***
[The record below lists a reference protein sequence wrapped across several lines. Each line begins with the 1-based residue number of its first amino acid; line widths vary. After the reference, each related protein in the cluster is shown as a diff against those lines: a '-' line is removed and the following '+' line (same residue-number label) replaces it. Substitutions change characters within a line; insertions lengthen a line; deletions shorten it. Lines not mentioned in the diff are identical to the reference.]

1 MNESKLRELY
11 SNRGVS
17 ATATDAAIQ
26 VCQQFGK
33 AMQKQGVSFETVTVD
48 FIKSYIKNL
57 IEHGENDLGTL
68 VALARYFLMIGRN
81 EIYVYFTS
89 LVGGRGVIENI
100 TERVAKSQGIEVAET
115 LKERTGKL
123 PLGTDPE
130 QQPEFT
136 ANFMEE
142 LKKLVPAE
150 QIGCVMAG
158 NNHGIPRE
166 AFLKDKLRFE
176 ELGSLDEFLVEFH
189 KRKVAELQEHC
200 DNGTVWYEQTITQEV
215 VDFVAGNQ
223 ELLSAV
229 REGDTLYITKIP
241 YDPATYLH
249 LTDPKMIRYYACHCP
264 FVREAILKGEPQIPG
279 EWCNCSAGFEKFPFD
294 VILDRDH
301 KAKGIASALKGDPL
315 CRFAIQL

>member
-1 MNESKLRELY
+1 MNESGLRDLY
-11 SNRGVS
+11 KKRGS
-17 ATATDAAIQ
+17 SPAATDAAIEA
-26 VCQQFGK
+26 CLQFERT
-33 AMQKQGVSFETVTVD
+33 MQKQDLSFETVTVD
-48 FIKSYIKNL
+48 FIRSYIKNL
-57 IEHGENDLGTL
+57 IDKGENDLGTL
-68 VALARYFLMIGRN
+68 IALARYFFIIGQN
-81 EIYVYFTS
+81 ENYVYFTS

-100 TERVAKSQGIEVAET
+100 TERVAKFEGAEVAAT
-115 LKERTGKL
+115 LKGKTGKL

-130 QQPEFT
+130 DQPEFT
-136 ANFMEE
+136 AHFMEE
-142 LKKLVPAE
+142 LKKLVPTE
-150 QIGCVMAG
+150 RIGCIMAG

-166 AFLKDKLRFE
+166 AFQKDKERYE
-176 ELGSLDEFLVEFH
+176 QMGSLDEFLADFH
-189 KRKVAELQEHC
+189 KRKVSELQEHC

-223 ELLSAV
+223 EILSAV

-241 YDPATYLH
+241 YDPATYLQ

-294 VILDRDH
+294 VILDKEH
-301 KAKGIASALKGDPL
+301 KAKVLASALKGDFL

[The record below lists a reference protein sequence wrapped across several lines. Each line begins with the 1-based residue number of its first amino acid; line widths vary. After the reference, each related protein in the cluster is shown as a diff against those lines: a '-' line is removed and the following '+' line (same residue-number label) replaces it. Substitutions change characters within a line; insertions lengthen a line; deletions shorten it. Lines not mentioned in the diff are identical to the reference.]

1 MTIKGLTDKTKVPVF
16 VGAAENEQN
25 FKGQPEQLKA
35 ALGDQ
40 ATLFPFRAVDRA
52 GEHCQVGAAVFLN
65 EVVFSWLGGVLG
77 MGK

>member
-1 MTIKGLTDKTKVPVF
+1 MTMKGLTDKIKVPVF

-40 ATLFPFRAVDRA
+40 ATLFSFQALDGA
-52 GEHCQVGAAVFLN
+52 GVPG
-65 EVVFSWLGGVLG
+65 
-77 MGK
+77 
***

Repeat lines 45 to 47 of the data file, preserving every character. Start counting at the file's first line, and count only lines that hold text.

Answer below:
-48 FIKSYIKNL
+48 FIRSYIKNL
-57 IEHGENDLGTL